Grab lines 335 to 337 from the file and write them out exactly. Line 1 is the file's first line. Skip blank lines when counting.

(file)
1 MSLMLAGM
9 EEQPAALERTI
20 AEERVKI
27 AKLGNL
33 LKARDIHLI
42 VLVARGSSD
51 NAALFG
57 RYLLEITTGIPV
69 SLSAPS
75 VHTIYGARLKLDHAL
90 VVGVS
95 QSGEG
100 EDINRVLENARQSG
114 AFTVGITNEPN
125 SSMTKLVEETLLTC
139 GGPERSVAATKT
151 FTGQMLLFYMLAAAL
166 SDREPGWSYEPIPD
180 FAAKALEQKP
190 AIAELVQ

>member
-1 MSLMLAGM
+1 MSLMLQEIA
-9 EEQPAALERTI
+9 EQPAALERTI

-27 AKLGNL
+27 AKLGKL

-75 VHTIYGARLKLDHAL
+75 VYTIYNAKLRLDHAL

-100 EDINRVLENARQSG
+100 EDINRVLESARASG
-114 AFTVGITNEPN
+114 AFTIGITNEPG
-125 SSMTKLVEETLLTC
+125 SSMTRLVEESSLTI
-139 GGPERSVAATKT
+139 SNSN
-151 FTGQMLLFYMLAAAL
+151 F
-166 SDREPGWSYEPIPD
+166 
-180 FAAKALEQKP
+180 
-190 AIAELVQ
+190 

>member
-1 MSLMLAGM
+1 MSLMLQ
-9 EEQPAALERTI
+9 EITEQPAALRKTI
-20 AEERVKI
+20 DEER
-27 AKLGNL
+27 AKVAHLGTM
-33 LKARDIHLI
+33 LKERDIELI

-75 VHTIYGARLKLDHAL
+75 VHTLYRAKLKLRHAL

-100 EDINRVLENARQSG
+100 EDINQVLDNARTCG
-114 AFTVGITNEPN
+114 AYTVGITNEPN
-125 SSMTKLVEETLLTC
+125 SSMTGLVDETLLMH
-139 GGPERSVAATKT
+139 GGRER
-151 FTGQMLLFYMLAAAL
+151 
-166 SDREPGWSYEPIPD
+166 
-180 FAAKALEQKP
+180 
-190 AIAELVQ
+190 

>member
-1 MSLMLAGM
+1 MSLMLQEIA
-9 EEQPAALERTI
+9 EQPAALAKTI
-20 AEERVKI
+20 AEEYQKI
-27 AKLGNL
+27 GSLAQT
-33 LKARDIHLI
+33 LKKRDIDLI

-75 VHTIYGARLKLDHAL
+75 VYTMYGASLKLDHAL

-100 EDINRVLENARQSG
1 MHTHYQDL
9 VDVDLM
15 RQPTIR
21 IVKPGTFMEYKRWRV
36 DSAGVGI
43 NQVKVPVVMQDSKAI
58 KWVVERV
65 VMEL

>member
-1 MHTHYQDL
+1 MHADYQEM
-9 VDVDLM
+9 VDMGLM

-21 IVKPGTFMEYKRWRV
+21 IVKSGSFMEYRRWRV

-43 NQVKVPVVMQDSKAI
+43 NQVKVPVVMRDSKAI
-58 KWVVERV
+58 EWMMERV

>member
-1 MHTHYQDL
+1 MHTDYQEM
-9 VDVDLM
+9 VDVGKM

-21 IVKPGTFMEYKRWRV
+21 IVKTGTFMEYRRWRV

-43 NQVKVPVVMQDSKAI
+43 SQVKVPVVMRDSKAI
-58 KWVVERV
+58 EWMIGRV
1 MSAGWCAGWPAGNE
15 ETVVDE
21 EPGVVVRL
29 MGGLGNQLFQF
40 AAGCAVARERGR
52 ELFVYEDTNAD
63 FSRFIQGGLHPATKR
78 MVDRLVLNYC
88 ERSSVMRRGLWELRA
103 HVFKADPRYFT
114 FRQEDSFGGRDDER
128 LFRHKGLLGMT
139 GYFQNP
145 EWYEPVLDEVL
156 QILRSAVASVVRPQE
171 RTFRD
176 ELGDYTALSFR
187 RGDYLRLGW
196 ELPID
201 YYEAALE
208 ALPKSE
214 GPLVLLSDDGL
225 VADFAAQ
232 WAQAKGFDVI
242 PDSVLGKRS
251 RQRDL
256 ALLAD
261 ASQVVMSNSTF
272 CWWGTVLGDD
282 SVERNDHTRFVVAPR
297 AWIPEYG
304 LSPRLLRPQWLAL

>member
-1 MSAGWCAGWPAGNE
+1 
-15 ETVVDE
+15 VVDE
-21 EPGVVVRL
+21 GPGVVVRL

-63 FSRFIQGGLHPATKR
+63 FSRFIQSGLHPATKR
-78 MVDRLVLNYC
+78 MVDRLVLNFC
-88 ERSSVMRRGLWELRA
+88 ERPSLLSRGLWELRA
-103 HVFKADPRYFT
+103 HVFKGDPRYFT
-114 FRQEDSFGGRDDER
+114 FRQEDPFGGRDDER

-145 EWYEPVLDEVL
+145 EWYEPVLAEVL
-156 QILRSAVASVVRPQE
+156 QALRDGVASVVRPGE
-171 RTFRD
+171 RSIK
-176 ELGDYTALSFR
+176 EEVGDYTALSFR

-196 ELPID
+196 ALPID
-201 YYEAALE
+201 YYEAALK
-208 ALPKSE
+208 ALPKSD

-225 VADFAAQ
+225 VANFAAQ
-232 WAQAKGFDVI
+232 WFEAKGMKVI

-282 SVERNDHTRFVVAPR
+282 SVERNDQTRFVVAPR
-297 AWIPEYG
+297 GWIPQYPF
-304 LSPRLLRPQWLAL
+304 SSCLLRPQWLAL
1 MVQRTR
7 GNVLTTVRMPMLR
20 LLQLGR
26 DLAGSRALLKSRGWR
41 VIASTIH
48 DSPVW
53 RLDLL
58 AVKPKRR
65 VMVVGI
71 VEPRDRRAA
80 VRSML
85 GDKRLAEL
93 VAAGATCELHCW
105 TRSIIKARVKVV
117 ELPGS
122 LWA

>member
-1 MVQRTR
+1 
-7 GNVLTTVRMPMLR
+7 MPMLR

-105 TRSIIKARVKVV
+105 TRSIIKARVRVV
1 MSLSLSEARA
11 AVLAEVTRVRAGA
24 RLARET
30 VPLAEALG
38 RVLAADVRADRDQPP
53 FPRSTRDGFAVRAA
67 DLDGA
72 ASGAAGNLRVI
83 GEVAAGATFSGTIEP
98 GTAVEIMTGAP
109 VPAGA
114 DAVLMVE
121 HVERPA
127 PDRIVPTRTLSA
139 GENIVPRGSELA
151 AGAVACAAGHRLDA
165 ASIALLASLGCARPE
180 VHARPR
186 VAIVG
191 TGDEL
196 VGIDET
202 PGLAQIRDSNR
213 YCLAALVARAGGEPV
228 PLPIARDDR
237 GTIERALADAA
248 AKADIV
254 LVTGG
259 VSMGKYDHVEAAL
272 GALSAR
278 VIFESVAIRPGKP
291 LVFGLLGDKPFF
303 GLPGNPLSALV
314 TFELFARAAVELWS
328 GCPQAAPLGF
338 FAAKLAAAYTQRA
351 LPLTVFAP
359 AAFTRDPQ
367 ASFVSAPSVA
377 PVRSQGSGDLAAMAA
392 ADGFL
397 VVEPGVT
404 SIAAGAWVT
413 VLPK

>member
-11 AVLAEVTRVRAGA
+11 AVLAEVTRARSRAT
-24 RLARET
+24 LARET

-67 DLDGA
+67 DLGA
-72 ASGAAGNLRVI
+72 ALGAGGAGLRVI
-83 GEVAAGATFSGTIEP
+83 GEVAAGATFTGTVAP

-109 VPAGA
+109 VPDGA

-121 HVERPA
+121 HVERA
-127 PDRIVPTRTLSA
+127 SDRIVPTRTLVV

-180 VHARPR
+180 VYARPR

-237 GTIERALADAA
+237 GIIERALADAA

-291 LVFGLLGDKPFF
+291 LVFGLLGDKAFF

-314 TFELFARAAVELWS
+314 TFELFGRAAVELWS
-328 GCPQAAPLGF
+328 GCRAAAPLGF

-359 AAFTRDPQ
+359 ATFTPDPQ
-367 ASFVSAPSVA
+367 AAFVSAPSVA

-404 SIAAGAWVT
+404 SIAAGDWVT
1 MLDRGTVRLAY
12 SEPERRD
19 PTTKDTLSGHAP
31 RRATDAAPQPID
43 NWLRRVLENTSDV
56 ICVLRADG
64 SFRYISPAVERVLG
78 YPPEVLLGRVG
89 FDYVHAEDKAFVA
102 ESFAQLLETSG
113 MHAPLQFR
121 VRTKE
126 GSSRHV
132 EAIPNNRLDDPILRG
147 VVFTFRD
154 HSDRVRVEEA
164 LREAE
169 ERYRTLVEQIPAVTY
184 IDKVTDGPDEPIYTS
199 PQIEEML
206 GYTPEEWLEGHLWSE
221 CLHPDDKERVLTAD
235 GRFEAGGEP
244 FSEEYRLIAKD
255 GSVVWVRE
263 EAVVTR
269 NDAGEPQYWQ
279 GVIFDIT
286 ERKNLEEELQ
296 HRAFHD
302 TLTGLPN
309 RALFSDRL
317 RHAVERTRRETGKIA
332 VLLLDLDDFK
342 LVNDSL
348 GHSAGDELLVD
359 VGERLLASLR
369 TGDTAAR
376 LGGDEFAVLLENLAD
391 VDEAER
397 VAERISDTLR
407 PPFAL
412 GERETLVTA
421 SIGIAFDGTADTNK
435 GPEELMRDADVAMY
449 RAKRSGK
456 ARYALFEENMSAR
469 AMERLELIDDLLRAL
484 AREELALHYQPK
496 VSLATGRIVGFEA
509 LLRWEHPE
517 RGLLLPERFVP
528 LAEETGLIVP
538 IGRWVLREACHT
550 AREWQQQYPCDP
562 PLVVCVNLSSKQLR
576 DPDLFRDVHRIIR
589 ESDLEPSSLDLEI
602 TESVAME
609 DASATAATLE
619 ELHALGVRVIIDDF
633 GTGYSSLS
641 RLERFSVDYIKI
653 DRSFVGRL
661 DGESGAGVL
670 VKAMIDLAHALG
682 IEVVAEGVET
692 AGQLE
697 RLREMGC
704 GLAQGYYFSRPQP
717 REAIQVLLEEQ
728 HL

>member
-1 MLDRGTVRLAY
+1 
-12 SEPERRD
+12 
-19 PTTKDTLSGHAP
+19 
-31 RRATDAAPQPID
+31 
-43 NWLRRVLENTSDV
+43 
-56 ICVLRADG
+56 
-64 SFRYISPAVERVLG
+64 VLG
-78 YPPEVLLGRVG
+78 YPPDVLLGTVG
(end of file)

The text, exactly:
435 GPEELMRDADVAMY
449 RAKRSGK
456 ARYALFEENMSAR